Variation 25: this highly charged G minor Variation 3/4 is a powerful, profoundly tragic utterance. A further embellished aria: the brilliant, chromatic bass structure and the unusually specific treble melody interact with unsettling intensity, almost threatening tonal stability.

Bach combines both duet and trio 3/4 in his 26th Variation. A two-part Sarabande is woven around with coursing triplet figurations.

Here, with the final Canon in the ninth 6/8 the bass is silent; the mood relaxed.

Both No 28 3/4 and the following Variation anticipate the work’s conclusion. Here the part-writing is supplanted in part by complex two-part embellishments. Karl Geiringer notes that this Variation and No 29 appear to anticipate a nineteenth-century style of keyboard writing.

With the penultimate Variation excitement is further heightened in chord sequences and fleet-fingered one-part passages.

Variation 30. At this point we might reasonably expect to discover a canon at the 10th. Instead Bach confounds and delights with his Quodlibet, a divertissement on popular tunes, rounding off the work in a genuine mood of humour and congeniality. It recalls the social fun enjoyed by the Bach family and their friends. The principal quodlibet tunes are German folksongs: ‘I have not been with you for so long’ and ‘Cabbage (Kraut) and turnips (Ruben) have driven me away’. The German saying ‘Durcheinander wie Kraut und Rüben’ can also mean ‘in complete confusion’ and some commentators believe this more idiomatic translation is clear evidence of Bach’s own (intentional) hearty laughter when recollecting the complexity of all that precedes his quodlibet.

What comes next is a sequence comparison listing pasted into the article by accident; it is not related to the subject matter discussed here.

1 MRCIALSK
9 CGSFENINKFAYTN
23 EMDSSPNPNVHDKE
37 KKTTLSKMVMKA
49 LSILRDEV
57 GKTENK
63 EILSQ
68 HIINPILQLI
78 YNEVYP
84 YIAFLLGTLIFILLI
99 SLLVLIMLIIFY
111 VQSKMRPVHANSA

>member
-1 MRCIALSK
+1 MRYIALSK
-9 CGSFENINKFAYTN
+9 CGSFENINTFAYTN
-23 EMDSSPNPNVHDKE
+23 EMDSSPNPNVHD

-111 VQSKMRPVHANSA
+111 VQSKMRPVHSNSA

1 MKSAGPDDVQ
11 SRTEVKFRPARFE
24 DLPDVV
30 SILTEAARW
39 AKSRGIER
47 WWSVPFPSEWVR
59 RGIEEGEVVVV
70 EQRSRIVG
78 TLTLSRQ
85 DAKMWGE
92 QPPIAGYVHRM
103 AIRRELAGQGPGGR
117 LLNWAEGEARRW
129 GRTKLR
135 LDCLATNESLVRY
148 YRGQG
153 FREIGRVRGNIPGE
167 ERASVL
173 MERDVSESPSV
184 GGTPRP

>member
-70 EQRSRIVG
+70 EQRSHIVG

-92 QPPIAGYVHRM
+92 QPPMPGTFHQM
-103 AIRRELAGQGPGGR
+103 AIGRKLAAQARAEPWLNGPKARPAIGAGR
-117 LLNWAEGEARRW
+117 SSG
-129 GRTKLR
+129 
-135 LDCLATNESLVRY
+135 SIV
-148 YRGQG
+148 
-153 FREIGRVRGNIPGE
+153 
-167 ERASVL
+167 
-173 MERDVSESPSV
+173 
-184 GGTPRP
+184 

Beneath the fugal treatment of these folk tunes Bach returns to his original bass. In doing so he leads listeners back to that generating Aria, the life source from whence these encompassing Variations stemmed and to which they now return. Finally, via immeasurable complexities, their wellspring is enhanced and re-invested with a profound, affirmative sense of renewal. For many listeners these closing sequences are the work’s most surpassing.

from notes by Howard Smith © 1992


Other albums featuring this work
'Bach: Angela Hewitt plays Bach' (CDS44421/35)
Bach: Angela Hewitt plays Bach
MP3 £45.00FLAC £45.00ALAC £45.00Buy by post £50.00 CDS44421/35  15CDs Boxed set (at a special price)  
'Bach: Goldberg Variations & other works' (CKD356)
Bach: Goldberg Variations & other works
MP3 £8.00FLAC £10.00ALAC £10.00 CKD356  Download only  
'Bach: Goldberg Variations' (CDA66589)
Bach: Goldberg Variations
'The Essential Hyperion, Vol. 2' (HYP20)
The Essential Hyperion, Vol. 2
This album is not yet available for download HYP20  2CDs Super-budget price sampler — Deleted  

Show: MP3 FLAC ALAC
   English   Français   Deutsch